Monday, February 20, 2012

February 8, 2012. Meijer. West Chester, Butler County, Ohio


(It's nothing like this, today.)

Meijer. 12:45 p.m. 


And what was the processional?


And of what did the right of Blessing and sprinkling of Holy Waters consist?


Small coffee ("Tall" in the Starbucks patois): "Pikes Peak Blend." Droplets of which were ceremoniously spilled upon the cart and certain of its contents, but also including the coat cuff of celebrant. The celebrant reported the sharp feeling of a mild burn along the tops of the intermediate and distal phalanges of the digitus secundus manus and digitus tertius on the right hand.


And of what else did the service consist? That is, what was the order of Mass; what prayers were offered and to whom? 




And what was rendered and what was received?




And what was the concluding rite and what was the dismissal?


A blessing involving the vertical movement of the right hand while holding a plastic card was performed, and an electronic tablet was signed as a symbol of the covenant between celebrant and the Meijer corporation. "Have a nice day" was spoken by both parties in tone approaching sincerity. This phrase is a common variation of the standard dismissal. 


And what was the recessional?


"It's A Mistake" by Australian pop super stars Men at Work, who presumably did not intend irony when titling the song. 

Tuesday, February 7, 2012

February 2, 2012. Beckett Park. West Chester, Butler County, Ohio.


(click on wee image to see beeger image)

Beckett Park. 2:00 p.m. 51 degrees. Sunny, cloudless blue sky.



Walking with Eddie
Listening to Blue Monk mp3
8 golf balls in muddy
wash Bud bottle at base of steep hill below 
driving range of Beckett Ridge Country Club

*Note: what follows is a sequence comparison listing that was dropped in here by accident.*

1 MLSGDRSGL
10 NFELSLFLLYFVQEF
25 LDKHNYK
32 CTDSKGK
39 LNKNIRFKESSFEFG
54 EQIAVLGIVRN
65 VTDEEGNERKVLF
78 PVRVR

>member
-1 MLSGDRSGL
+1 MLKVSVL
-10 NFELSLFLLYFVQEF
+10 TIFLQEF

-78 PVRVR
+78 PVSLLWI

Thinking of Thelonious Monk
hiding from the hippies behind curtain
backstage at the Carousal Ballroom, San Francisco, May 3, 1968.*



*  “May 3, 1968: Thelonious Monk and Dr. John The Night Tripper at the Carousal Ballroom.” Entry from The Virtual Museum of San Francisco. “Chronology of San Francisco Rock: 1965-1969.” www.sfmuseum.org/hist1/rock.html. Accessed February 3, 2012.

Anecdote about Thelonious Monk from article about blues guitarist Joe Louis Walker “Aggressively Spanning the Blues.” Jim Fusilli. Wall Street Journal. Wednesday, February 1, 2012. D5. The paragraph referenced here reads "He [Walker] failed to connect with the eccentric jazz master Thelonious Monk. 'Monk was nice, but he would hide behind the curtain. He hadn't played for many hippie audiences.'" Robin D. G. Kelley addresses the common notion that Monk was "eccentric" in his 2010 biography Thelonious Monk: The Life and Times of an American Original. I don't have the book in front of me, but Kelley makes a convincing case that Monk was no mere eccentric. A complicated and compelling man, but the "eccentric" label tends to lessen his accomplishments, which were great, and the product of no mere eccentric.  

Walker could be referring to the May 3, 1968 performance at the Carousal Ballroom. I could be wrong. The Carousal was taken over and renamed the Fillmore West by Bill Graham in July 1968. 

Saturday, February 4, 2012

January 29, 2012. Mitchell Memorial Forest. Cleves, Hamilton County, Ohio


(click on the image for the "grande" topo)